>>Evolution is something beyond this. Evolution is
>>irreversible; the moth phenomenon is reversible; therefore, the
>>phenomenon is not an instance of evolution. I don't think I'm making
>>idiosyncratic definitions here.
>As a matter of fact you are, but it is understandable. You have accepted as
>true the creationist claim that "macroevolution" is the only true form of
>evolution. Since "macroevolution" does involve more or less irreversible
>change, it is natural for you to assume that evolution as a whole requires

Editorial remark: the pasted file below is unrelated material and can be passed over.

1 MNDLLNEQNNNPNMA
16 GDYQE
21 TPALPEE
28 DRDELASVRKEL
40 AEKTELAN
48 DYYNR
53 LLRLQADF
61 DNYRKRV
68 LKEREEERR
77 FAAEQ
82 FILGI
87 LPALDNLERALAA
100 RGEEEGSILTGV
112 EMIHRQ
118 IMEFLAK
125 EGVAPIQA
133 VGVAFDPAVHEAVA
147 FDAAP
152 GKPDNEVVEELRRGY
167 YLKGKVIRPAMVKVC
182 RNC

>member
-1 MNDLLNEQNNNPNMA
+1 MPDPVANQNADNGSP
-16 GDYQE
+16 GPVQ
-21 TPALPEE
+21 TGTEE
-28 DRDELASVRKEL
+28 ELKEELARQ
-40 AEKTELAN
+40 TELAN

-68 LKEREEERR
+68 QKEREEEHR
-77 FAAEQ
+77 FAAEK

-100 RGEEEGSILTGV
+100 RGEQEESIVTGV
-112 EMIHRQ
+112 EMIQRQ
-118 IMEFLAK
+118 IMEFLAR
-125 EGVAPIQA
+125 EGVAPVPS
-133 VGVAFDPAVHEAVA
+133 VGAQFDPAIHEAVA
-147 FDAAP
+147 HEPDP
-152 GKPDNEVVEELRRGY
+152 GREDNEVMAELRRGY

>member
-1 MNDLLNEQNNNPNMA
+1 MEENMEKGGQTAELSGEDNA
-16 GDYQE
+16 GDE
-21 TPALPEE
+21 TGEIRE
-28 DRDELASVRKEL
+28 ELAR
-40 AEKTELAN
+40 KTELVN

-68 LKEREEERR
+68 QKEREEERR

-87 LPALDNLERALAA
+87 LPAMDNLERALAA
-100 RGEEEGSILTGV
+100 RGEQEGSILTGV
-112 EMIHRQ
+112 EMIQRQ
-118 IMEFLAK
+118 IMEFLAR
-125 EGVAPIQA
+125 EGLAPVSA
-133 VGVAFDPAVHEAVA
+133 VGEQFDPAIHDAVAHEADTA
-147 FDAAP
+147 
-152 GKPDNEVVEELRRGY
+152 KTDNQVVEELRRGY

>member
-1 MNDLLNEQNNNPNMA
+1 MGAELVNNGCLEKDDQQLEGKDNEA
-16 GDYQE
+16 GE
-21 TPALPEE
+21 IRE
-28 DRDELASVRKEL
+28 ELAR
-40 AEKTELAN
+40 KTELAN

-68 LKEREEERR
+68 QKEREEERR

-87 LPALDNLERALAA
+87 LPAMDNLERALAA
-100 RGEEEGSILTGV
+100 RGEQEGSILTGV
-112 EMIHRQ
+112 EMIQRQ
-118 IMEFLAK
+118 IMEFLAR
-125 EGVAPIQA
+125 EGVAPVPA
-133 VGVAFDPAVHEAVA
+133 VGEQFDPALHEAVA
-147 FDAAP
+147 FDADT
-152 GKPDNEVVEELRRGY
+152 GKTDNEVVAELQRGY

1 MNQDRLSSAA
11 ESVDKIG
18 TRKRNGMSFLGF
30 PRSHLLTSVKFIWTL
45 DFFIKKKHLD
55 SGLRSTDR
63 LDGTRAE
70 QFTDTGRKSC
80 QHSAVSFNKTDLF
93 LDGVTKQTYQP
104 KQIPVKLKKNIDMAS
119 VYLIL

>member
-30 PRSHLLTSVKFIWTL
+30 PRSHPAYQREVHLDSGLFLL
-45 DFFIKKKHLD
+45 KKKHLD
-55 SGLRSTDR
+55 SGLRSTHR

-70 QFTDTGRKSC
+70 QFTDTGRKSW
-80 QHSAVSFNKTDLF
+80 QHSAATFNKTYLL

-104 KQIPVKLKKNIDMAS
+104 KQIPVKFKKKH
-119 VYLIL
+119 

>irreversible change. However, "microevolution" is also evolution, even
>though changes here are not always irreversible.
Irreversibility has long been recognized as a general characteristic of
evolution, micro and macro. Dollo's Law, isn't it?
But I can see that my belief in macroevolution influences me in this. If I
were wedded to microevolution, then the slight variations I see among
populations would seem to me the very stuff of evolution, as it did for
BTW, I don't think macro is the "only true form of evolution." And I don't
think creationists believe in macroevolution; they believe in special creation.
Cliff Lundberg ~ San Francisco ~ email@example.com